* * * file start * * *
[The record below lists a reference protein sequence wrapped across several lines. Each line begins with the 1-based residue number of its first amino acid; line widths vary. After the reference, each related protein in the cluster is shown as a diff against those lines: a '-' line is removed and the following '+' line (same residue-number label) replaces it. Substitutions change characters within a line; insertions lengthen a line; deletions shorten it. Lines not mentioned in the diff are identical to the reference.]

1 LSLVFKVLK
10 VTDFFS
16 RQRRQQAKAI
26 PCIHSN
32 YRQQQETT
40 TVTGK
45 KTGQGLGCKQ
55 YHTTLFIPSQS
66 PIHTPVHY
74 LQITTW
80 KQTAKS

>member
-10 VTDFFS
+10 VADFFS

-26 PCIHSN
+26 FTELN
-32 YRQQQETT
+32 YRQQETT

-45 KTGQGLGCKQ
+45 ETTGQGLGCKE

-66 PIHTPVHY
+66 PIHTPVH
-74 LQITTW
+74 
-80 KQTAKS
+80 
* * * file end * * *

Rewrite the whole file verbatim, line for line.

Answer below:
[The record below lists a reference protein sequence wrapped across several lines. Each line begins with the 1-based residue number of its first amino acid; line widths vary. After the reference, each related protein in the cluster is shown as a diff against those lines: a '-' line is removed and the following '+' line (same residue-number label) replaces it. Substitutions change characters within a line; insertions lengthen a line; deletions shorten it. Lines not mentioned in the diff are identical to the reference.]

1 LSLVFKVLK
10 VTDFFS
16 RQRRQQAKAI
26 PCIHSN
32 YRQQQETT
40 TVTGK
45 KTGQGLGCKQ
55 YHTTLFIPSQS
66 PIHTPVHY
74 LQITTW
80 KQTAKS

>member
-10 VTDFFS
+10 VADFFS

-26 PCIHSN
+26 FTELN
-32 YRQQQETT
+32 YRQQETT

-45 KTGQGLGCKQ
+45 ETTGQGLGCKE

-66 PIHTPVHY
+66 PIHTPVH
-74 LQITTW
+74 
-80 KQTAKS
+80 